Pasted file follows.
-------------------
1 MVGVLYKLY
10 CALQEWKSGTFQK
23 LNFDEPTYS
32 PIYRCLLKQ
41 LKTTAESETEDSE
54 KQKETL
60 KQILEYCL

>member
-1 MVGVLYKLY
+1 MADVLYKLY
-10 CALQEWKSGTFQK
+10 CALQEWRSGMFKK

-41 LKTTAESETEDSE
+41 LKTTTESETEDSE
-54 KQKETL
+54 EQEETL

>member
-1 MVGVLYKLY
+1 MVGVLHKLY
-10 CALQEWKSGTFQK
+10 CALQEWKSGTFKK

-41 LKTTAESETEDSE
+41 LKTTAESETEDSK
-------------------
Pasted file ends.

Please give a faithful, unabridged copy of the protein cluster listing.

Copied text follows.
1 MVGVLYKLY
10 CALQEWKSGTFQK
23 LNFDEPTYS
32 PIYRCLLKQ
41 LKTTAESETEDSE
54 KQKETL
60 KQILEYCL

>member
-1 MVGVLYKLY
+1 MADVLYKLY
-10 CALQEWKSGTFQK
+10 CALQEWRSGMFKK

-41 LKTTAESETEDSE
+41 LKTTTESETEDSE
-54 KQKETL
+54 EQEETL

>member
-1 MVGVLYKLY
+1 MVGVLHKLY
-10 CALQEWKSGTFQK
+10 CALQEWKSGTFKK

-41 LKTTAESETEDSE
+41 LKTTAESETEDSK